• Get an advocate:  Consider having an advocate – an independent person not connected with healthcare services – who can stand up for your rights. They can accompany you to meetings and appointments to ensure your voice is heard and valued. You can learn more about advocates on Stonewall’s website.
  • Change Mental Health support: Our services are designed to support individuals across Scotland with their mental health. Visit our support page to find the right support for you.

How do I support someone who is LGBTQ+? 

For those in the LGBTQ+ community, having a supportive ally can be a lifeline, providing understanding, acceptance and reassurance that they are not alone. Here are some ways to be an ally:

Respect their identity

Always respect their chosen names and pronouns. Acknowledge and affirm their identity just like anyone else.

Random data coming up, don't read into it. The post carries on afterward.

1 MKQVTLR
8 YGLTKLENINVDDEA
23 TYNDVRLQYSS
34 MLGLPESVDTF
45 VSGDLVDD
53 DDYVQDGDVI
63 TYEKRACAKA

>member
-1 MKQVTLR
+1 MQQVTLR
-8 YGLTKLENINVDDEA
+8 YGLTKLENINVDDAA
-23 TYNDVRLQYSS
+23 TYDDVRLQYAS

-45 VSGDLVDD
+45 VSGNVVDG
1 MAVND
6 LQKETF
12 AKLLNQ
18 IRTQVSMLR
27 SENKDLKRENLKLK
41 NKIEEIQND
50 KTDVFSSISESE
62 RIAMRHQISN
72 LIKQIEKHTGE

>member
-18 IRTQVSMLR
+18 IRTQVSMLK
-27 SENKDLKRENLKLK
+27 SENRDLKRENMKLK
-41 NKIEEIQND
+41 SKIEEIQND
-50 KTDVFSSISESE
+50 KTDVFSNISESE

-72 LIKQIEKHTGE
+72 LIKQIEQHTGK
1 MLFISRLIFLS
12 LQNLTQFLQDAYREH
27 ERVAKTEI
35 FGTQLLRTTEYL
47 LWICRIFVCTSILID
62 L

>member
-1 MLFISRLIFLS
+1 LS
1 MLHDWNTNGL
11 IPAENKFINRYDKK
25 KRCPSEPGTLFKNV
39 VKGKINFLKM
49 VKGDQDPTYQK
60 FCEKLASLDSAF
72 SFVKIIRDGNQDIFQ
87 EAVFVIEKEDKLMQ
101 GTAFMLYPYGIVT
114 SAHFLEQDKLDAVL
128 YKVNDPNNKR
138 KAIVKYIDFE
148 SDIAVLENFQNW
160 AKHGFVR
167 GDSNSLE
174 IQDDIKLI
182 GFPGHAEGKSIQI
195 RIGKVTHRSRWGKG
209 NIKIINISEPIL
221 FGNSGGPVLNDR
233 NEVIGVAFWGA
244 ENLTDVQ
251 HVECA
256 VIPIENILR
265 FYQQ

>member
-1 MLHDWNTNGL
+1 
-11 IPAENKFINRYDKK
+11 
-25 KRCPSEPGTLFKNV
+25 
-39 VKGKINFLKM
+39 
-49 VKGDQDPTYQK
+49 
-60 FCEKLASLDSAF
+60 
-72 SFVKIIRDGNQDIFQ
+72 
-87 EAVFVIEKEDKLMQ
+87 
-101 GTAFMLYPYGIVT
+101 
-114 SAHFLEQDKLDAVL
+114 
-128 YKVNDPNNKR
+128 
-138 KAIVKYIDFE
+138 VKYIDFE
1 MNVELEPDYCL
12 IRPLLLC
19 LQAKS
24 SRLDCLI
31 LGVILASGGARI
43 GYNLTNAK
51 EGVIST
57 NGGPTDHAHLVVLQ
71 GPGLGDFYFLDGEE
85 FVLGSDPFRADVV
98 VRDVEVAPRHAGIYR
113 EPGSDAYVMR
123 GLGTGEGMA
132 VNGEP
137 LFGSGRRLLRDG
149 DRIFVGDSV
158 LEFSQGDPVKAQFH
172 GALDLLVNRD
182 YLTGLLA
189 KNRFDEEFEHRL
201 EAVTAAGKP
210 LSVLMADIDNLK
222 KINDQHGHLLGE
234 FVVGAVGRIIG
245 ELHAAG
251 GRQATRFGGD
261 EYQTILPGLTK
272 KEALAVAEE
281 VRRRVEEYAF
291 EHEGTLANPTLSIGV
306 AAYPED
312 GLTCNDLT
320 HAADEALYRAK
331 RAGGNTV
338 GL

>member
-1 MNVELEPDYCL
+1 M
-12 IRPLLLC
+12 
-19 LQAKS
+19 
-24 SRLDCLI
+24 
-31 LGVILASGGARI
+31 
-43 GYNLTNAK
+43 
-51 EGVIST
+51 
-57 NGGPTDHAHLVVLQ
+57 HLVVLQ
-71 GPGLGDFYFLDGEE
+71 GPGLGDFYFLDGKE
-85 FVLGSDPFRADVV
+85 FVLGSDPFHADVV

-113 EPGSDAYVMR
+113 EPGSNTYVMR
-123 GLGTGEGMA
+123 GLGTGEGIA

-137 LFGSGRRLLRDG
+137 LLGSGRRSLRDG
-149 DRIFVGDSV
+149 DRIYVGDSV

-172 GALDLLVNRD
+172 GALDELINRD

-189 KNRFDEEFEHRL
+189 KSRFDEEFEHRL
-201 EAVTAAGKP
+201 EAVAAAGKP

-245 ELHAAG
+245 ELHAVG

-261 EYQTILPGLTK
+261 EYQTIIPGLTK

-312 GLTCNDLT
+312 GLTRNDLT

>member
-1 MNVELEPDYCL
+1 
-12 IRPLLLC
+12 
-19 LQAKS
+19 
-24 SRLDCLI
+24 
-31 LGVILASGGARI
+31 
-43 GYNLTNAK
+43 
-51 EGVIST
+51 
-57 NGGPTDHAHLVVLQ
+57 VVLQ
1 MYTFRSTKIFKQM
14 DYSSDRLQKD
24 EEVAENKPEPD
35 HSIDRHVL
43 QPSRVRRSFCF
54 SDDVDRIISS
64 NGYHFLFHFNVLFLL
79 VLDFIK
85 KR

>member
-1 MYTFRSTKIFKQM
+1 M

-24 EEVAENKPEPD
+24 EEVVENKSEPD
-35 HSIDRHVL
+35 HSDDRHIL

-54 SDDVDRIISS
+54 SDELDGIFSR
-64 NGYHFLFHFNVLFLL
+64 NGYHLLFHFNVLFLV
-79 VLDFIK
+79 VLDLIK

Listen and learn 

Actively listen to their experiences and concerns. Educate yourself about the challenges of LGBTQ+ issues. Advocate against discrimination and prejudice in your interactions and communities.

Foster an inclusive environment

Create a safe and inclusive space where they can express themselves without fear of judgment or discrimination. Show your commitment to their wellbeing and happiness.

Take discrimination seriously

If someone tells you they have been discriminated against, ask them what they are comfortable telling you and then take the necessary steps to ensure their welfare. Make sure you are consulting the person who has confided in you if you take any action and listen to their thoughts.

Stand up for people

Even if there is no one around from the LGBTQ+ community, make sure you do not use discriminatory language or support anyone who does.


Our Advice and Support Service is open Monday to Friday, 10am to 4pm, where advisers can signpost you to local support that most fits your needs, including our Change Mental Health services. We offer initial advice on money worries and help to deal with emergencies. 

Contact 0808 8010 515, email us at or fill out the enquiry form on the Advice and Support Service page.

Who else can I contact?